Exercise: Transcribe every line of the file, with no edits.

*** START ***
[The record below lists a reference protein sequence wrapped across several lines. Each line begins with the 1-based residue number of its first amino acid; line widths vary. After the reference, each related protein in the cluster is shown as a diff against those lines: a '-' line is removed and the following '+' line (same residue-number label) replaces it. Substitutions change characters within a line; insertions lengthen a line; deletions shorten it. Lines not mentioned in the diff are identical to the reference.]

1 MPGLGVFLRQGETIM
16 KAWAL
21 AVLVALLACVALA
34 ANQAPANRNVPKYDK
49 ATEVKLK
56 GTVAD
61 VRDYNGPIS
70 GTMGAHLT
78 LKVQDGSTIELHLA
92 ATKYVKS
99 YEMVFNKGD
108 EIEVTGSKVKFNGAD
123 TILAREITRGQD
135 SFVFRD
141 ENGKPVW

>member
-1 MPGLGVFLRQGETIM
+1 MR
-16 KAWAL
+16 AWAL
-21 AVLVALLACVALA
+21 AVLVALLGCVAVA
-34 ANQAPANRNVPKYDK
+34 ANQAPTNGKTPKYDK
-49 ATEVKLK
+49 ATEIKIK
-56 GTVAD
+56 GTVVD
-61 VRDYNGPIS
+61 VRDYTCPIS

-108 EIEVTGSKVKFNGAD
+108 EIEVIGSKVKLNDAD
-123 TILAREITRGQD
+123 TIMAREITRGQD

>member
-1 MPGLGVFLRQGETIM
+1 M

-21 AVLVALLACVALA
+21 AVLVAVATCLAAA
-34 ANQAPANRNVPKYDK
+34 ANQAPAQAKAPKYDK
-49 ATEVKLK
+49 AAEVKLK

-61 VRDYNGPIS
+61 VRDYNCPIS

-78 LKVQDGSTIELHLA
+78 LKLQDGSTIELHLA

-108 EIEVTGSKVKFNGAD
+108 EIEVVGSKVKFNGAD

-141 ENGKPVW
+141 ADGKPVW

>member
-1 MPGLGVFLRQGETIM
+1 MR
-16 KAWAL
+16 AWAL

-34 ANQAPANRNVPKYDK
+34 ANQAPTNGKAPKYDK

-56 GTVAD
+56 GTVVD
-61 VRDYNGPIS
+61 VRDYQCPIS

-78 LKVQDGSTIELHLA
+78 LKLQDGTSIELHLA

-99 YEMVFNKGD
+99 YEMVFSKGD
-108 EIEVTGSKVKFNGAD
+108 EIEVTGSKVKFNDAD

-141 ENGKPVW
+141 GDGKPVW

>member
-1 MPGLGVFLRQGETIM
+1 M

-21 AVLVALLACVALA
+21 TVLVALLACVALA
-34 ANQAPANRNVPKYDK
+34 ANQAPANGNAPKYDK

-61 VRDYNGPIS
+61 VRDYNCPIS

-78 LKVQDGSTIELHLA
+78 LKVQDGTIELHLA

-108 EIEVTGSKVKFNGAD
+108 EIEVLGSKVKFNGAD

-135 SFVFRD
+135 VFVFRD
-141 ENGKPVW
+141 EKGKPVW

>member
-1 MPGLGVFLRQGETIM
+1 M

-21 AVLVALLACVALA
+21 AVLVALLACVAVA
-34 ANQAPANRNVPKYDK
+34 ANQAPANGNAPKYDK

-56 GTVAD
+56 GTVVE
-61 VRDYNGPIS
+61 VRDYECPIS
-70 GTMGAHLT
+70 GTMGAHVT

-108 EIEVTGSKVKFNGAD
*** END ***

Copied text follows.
[The record below lists a reference protein sequence wrapped across several lines. Each line begins with the 1-based residue number of its first amino acid; line widths vary. After the reference, each related protein in the cluster is shown as a diff against those lines: a '-' line is removed and the following '+' line (same residue-number label) replaces it. Substitutions change characters within a line; insertions lengthen a line; deletions shorten it. Lines not mentioned in the diff are identical to the reference.]

1 MPGLGVFLRQGETIM
16 KAWAL
21 AVLVALLACVALA
34 ANQAPANRNVPKYDK
49 ATEVKLK
56 GTVAD
61 VRDYNGPIS
70 GTMGAHLT
78 LKVQDGSTIELHLA
92 ATKYVKS
99 YEMVFNKGD
108 EIEVTGSKVKFNGAD
123 TILAREITRGQD
135 SFVFRD
141 ENGKPVW

>member
-1 MPGLGVFLRQGETIM
+1 MR
-16 KAWAL
+16 AWAL
-21 AVLVALLACVALA
+21 AVLVALLGCVAVA
-34 ANQAPANRNVPKYDK
+34 ANQAPTNGKTPKYDK
-49 ATEVKLK
+49 ATEIKIK
-56 GTVAD
+56 GTVVD
-61 VRDYNGPIS
+61 VRDYTCPIS

-108 EIEVTGSKVKFNGAD
+108 EIEVIGSKVKLNDAD
-123 TILAREITRGQD
+123 TIMAREITRGQD

>member
-1 MPGLGVFLRQGETIM
+1 M

-21 AVLVALLACVALA
+21 AVLVAVATCLAAA
-34 ANQAPANRNVPKYDK
+34 ANQAPAQAKAPKYDK
-49 ATEVKLK
+49 AAEVKLK

-61 VRDYNGPIS
+61 VRDYNCPIS

-78 LKVQDGSTIELHLA
+78 LKLQDGSTIELHLA

-108 EIEVTGSKVKFNGAD
+108 EIEVVGSKVKFNGAD

-141 ENGKPVW
+141 ADGKPVW

>member
-1 MPGLGVFLRQGETIM
+1 MR
-16 KAWAL
+16 AWAL

-34 ANQAPANRNVPKYDK
+34 ANQAPTNGKAPKYDK

-56 GTVAD
+56 GTVVD
-61 VRDYNGPIS
+61 VRDYQCPIS

-78 LKVQDGSTIELHLA
+78 LKLQDGTSIELHLA

-99 YEMVFNKGD
+99 YEMVFSKGD
-108 EIEVTGSKVKFNGAD
+108 EIEVTGSKVKFNDAD

-141 ENGKPVW
+141 GDGKPVW

>member
-1 MPGLGVFLRQGETIM
+1 M

-21 AVLVALLACVALA
+21 TVLVALLACVALA
-34 ANQAPANRNVPKYDK
+34 ANQAPANGNAPKYDK

-61 VRDYNGPIS
+61 VRDYNCPIS

-78 LKVQDGSTIELHLA
+78 LKVQDGTIELHLA

-108 EIEVTGSKVKFNGAD
+108 EIEVLGSKVKFNGAD

-135 SFVFRD
+135 VFVFRD
-141 ENGKPVW
+141 EKGKPVW

>member
-1 MPGLGVFLRQGETIM
+1 M

-21 AVLVALLACVALA
+21 AVLVALLACVAVA
-34 ANQAPANRNVPKYDK
+34 ANQAPANGNAPKYDK

-56 GTVAD
+56 GTVVE
-61 VRDYNGPIS
+61 VRDYECPIS
-70 GTMGAHLT
+70 GTMGAHVT

-108 EIEVTGSKVKFNGAD